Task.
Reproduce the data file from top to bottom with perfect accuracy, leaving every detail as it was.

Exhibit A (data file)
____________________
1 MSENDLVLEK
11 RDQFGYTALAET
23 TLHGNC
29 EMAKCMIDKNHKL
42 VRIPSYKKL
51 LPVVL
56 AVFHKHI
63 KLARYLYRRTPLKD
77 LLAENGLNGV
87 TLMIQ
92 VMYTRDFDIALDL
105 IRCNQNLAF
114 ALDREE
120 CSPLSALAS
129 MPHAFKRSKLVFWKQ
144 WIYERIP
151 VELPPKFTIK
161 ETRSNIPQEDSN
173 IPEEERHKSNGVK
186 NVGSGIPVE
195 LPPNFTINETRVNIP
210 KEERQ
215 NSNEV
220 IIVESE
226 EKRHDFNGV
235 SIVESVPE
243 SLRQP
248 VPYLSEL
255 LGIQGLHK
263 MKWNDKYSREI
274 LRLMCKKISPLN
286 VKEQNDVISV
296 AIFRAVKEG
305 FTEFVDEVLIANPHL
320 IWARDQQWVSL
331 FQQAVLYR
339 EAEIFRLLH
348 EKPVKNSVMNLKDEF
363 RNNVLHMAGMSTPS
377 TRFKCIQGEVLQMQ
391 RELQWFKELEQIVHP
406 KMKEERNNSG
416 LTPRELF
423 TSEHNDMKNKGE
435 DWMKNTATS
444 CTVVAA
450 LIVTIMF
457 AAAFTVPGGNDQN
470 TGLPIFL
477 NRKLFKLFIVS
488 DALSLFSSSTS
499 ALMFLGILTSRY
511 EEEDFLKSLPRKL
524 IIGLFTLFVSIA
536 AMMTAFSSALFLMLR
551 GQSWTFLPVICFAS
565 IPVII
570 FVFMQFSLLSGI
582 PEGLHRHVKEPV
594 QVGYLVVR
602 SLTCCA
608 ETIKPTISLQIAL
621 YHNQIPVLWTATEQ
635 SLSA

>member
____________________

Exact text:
1 MSENDLVLEK
11 RDQFGYTALAET
23 TLHGNC
29 EMAKCMIDKNHKL
42 VRIPSYKKL
51 LPVVL
56 AVFHKHI
63 KLARYLYRRTPLKD
77 LLAENGLNGV
87 TLMIQ
92 VMYTRDFDIALDL
105 IRCNQNLAF
114 ALDREE
120 CSPLSALAS
129 MPHAFKRSKLVFWKQ
144 WIYERIP
151 VELPPKFTIK
161 ETRSNIPQEDSN
173 IPEEERHKSNGVK
186 NVGSGIPVE
195 LPPNFTINETRVNIP
210 KEERQ
215 NSNEV
220 IIVESE
226 EKRHDFNGV
235 SIVESVPE
243 SLRQP
248 VPYLSEL
255 LGIQGLHK
263 MKWNDKYSREI
274 LRLMCKKISPLN
286 VKEQNDVISV
296 AIFRAVKEG
305 FTEFVDEVLIANPHL
320 IWARDQQWVSL
331 FQQAVLYR
339 EAEIFRLLH
348 EKPVKNSVMNLKDEF
363 RNNVLHMAGMSTPS
377 TRFKCIQGEVLQMQ
391 RELQWFKELEQIVHP
406 KMKEERNNSG
416 LTPRELF
423 TSEHNDMKNKGE
435 DWMKNTATS
444 CTVVAA
450 LIVTIMF
457 AAAFTVPGGNDQN
470 TGLPIFL
477 NRKLFKLFIVS
488 DALSLFSSSTS
499 ALMFLGILTSRY
511 EEEDFLKSLPRKL
524 IIGLFTLFVSIA
536 AMMTAFSSALFLMLR
551 GQSWTFLPVICFAS
565 IPVII
570 FVFMQFSLLSGI
582 PEGLHRHVKEPV
594 QVGYLVVR
602 SLTCCA
608 ETIKPTISLQIAL
621 YHNQIPVLWTATEQ
635 SLSA

>member